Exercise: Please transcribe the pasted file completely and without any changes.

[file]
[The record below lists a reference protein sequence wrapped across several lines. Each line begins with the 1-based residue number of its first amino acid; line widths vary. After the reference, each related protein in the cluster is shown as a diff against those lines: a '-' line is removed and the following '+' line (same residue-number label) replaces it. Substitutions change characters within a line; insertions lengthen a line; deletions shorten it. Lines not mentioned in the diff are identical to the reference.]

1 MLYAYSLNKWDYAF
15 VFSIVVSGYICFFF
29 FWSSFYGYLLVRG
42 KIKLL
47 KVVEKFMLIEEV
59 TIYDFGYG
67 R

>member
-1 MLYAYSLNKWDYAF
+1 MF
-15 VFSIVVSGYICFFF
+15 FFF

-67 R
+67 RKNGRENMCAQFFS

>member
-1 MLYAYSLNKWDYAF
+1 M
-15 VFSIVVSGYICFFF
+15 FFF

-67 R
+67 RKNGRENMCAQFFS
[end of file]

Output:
[The record below lists a reference protein sequence wrapped across several lines. Each line begins with the 1-based residue number of its first amino acid; line widths vary. After the reference, each related protein in the cluster is shown as a diff against those lines: a '-' line is removed and the following '+' line (same residue-number label) replaces it. Substitutions change characters within a line; insertions lengthen a line; deletions shorten it. Lines not mentioned in the diff are identical to the reference.]

1 MLYAYSLNKWDYAF
15 VFSIVVSGYICFFF
29 FWSSFYGYLLVRG
42 KIKLL
47 KVVEKFMLIEEV
59 TIYDFGYG
67 R

>member
-1 MLYAYSLNKWDYAF
+1 MF
-15 VFSIVVSGYICFFF
+15 FFF

-67 R
+67 RKNGRENMCAQFFS

>member
-1 MLYAYSLNKWDYAF
+1 M
-15 VFSIVVSGYICFFF
+15 FFF

-67 R
+67 RKNGRENMCAQFFS